Sustainable Water Resource Management in Sanitation: An Overview

Dengel, Lucas (2004) Sustainable Water Resource Management in Sanitation: An Overview. In: Towards a Sustainable Water Resources Management for Auroville and the Bioregion. Auroville Centre for Scientific Research.

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Modern sanitation makes liberal use of water to achieve its goals, i.e. hygiene of living conditions and disposal of liquid and solid wastes including human excreta. It is recognized that conventional approaches to these issues, on the one hand, contribute to environmental stress, and, on the other hand, are wasteful in water use, and hence non-sustainable. This presentation introduces concepts of sanitation, hygiene, and wastewater treatment that aim at conserving water resources and an ecologically responsible water use. This includes technologies which require little or no water, which do not burden the self-cleaning mechanisms of soil, groundwater or natural water bodies, and which recycle water maximally. Ecological hygiene management dispenses with the use of biocides and disinfectants and thus reduces toxic pollutants in water and soil. It aims at creating a beneficial microbial environment which spontaneously controls pathogens and provides full hygienic and aesthetic benefits, while facilitating treatment of wastewater downstream. At the upstream end of human waste disposal the eco-sanitation concept favors flush-free urinals, minimal-flush toilets or water-less composting toilets, separation of urine and feces for the retrieval of nutrients for farming and gardening and for recycling of liquid and solid wastes. Conventional wastewater treatment favors a centralized approach with extensive sewerage lines, highly engineered treatment plants requiring chemical inputs, constant energy supply and high maintenance. Decentralized treatment systems decrease the need for sewers, maximally utilize natural slope for flow, operate without chemical inputs, and are low in energy and maintenance requirements.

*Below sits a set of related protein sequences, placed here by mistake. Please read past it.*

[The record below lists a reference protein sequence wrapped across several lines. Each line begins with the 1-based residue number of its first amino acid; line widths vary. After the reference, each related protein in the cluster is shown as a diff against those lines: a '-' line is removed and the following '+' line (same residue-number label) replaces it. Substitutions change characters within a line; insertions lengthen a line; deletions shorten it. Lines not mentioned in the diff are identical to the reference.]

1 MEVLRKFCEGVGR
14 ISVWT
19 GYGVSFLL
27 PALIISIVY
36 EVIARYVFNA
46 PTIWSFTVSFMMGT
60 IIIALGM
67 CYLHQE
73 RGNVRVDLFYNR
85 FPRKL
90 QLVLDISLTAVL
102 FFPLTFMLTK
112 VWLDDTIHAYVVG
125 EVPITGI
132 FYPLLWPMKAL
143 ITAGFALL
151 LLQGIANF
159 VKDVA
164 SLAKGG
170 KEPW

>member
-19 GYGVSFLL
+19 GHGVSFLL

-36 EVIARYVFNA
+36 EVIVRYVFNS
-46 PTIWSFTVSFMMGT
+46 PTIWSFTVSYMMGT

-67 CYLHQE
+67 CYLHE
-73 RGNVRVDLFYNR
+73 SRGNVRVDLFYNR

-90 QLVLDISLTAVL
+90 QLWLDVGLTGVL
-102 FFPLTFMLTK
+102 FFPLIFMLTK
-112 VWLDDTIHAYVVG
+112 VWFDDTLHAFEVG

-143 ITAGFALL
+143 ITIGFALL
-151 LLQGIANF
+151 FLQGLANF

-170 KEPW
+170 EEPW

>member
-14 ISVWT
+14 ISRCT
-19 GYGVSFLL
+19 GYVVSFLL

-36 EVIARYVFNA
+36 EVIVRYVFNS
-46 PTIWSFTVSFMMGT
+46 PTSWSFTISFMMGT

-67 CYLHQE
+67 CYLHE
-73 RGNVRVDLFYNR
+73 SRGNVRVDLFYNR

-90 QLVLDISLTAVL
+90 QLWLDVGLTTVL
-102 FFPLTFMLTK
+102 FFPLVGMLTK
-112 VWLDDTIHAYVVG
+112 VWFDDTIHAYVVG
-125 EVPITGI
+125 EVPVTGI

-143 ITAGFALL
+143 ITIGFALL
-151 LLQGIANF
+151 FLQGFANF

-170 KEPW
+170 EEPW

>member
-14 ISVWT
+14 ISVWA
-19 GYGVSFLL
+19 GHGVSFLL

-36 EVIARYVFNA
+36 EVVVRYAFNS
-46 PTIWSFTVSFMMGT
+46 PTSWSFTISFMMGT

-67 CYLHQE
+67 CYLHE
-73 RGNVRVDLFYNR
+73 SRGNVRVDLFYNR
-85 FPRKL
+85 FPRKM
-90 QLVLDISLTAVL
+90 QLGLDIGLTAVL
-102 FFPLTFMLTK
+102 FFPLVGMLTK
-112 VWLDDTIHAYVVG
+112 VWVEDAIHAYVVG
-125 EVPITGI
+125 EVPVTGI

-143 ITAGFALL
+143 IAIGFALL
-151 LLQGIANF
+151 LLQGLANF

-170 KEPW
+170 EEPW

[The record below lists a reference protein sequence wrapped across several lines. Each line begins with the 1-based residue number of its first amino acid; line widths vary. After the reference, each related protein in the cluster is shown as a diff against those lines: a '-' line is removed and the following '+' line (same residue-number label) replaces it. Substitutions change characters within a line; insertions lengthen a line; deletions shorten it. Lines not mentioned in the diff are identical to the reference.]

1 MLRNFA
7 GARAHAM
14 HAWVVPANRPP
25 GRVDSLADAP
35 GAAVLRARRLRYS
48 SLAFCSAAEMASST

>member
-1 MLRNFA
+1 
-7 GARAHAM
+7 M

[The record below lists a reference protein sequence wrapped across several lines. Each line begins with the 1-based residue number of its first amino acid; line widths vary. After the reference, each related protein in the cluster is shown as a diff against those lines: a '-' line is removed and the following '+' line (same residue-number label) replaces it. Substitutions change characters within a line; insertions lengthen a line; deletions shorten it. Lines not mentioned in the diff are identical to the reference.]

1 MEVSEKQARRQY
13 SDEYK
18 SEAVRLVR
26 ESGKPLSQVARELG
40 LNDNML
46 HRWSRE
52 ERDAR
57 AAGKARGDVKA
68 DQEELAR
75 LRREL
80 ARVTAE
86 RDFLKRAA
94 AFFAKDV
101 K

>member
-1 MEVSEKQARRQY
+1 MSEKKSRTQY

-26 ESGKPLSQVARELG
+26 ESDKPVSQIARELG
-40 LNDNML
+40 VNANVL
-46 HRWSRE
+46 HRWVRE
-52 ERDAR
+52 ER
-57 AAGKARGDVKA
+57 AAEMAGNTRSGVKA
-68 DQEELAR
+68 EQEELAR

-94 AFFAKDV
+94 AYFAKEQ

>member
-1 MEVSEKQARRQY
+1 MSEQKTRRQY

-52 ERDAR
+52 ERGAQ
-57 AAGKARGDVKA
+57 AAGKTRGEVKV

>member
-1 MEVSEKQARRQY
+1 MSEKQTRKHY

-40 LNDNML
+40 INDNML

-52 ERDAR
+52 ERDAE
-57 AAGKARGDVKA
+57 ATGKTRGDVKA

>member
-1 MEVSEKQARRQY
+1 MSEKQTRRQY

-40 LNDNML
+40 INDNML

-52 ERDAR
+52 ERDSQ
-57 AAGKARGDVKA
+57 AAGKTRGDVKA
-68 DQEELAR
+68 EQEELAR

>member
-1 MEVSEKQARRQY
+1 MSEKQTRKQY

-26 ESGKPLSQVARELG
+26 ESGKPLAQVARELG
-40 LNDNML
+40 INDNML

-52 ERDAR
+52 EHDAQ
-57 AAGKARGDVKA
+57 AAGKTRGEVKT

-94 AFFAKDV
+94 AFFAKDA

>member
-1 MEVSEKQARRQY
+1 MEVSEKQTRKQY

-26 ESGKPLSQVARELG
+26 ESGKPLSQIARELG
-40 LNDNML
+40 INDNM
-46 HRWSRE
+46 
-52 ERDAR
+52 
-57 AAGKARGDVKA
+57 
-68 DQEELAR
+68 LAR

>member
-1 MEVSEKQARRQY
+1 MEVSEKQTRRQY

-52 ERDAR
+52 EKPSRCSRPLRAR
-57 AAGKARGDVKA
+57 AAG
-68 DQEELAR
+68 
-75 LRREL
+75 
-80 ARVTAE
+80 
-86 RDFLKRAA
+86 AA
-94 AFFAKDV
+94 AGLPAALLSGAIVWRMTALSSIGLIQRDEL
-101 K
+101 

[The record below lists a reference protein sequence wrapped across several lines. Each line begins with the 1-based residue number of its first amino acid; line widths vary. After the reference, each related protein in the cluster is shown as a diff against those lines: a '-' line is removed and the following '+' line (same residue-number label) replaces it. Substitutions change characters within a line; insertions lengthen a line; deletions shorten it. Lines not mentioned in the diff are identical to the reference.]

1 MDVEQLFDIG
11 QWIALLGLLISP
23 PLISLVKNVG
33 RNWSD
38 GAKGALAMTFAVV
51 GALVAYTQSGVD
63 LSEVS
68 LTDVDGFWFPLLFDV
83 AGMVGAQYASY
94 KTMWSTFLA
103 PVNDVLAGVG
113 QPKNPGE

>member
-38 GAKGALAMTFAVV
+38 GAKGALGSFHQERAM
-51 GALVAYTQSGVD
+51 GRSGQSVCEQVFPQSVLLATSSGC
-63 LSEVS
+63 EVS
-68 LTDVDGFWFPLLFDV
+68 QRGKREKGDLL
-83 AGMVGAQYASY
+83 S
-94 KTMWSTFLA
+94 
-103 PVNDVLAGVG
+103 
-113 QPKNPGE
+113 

Item Type: Book Section
Subjects: Health > Health (General)
Water > Water (General)
Water > Sourcing (rainwater, stormwater, surface water, groundwater, treated water, desalinated water)
Water > Quality/Standards
Depositing User: Aditi Rosegger
Date Deposited: 08 Apr 2021 08:11
Last Modified: 08 Apr 2021 08:11

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